Mosquito nets and hammocks are strung between the trees like cobwebs or moths’ nests and decorated with flotsam and jetsam like Derek Jarman’s garden at Dungeness, treading the fine line between art and litter. Rows of pots and pans line the stone and pebble walls but where are the people? They have blended into the landscape to become almost invisible, their lean bodies the colour of the sand. Close to, they look like ancient Greeks but with longer dreadlocks and a rather disconcerting ‘eighteen-going-on-eight hundred’ look, prematurely aged by the sun and wind but kept permanently young by the simple life, living close to nature if not to what most people would call reality. In classical times, to have glittering eyes was a sign of a god in human form. Now it is a sign of a misspent youth.
At midday, I sit outside Sophia’s Taverna in the shade and catch the breeze which blows a siren-like note across the top of my beer bottle. Sophia’s is one of the new buildings but it sells old-fashioned Cretan food, a choice of only two hot dishes – meat or vegetable – baked in the oven in the morning and kept warm on a hot plate until evening.
One of the taverna locals is Anthony Bijnen, a Dutchman who used to be a software developer painting in his spare time and spending his holidays on the island. Six years ago, he painted a portrait of a taverna owner in the village of Sarakiniko who liked it so much he gave him a house, saying: ‘Every island should have a painter’. Anthony has been here ever since, at first painting taverna signs for a living, later establishing an international reputation as an artist with exhibitions in Athens, Amsterdam and Vienna. He has built a geodesic ‘egg’ which has become the island’s arts centre with facilities for anyone who wants to use them.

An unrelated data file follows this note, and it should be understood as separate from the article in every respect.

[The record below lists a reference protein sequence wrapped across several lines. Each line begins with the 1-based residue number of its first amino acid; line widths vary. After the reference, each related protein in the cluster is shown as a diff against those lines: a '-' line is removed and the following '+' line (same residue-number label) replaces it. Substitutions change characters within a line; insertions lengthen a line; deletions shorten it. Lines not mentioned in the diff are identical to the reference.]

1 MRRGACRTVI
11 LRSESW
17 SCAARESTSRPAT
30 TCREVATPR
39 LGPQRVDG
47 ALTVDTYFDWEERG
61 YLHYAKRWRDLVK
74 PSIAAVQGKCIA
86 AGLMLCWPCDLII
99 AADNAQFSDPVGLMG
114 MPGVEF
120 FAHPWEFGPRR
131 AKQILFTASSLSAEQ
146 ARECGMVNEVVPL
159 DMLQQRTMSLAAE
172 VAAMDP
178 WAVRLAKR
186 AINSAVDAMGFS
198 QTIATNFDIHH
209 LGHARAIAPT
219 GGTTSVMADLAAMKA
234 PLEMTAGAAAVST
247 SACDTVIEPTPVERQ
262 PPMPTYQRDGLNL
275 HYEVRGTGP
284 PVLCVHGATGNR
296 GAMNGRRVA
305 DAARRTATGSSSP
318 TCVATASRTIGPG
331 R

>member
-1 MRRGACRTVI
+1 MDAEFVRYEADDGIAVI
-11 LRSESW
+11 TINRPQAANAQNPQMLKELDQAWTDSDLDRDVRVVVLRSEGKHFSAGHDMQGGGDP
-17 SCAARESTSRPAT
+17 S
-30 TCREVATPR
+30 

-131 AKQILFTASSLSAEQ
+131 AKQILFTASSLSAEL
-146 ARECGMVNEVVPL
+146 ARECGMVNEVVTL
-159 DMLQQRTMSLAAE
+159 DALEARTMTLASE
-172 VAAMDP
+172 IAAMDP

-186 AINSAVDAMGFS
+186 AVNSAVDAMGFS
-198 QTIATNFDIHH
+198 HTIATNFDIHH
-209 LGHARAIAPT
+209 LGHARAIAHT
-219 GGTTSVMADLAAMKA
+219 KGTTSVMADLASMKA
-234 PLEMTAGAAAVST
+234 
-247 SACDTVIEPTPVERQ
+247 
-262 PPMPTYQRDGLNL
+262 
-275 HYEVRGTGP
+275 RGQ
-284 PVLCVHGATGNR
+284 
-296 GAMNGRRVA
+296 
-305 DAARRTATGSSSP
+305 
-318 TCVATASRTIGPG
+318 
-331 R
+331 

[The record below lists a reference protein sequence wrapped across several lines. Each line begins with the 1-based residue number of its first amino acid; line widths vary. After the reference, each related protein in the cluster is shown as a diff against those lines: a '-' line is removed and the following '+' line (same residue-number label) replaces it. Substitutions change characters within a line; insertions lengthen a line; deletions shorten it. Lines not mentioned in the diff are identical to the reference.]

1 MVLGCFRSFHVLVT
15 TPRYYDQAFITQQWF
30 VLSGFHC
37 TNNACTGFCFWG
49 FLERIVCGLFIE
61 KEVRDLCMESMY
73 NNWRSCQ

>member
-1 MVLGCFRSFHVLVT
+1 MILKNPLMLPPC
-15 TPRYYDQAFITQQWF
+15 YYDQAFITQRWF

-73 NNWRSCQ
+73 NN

The island also has a small group of Russian philosophers doing whatever it is that Russian philosophers do, and possibly a journalist: a copy of the island’s newspaper is dated ‘Sometime in November’; the front, and only, page is covered with doodles and at the bottom is written ‘Sorry, there is no news today’. I sometimes wish all newspapers could be like that.
Today is Monday.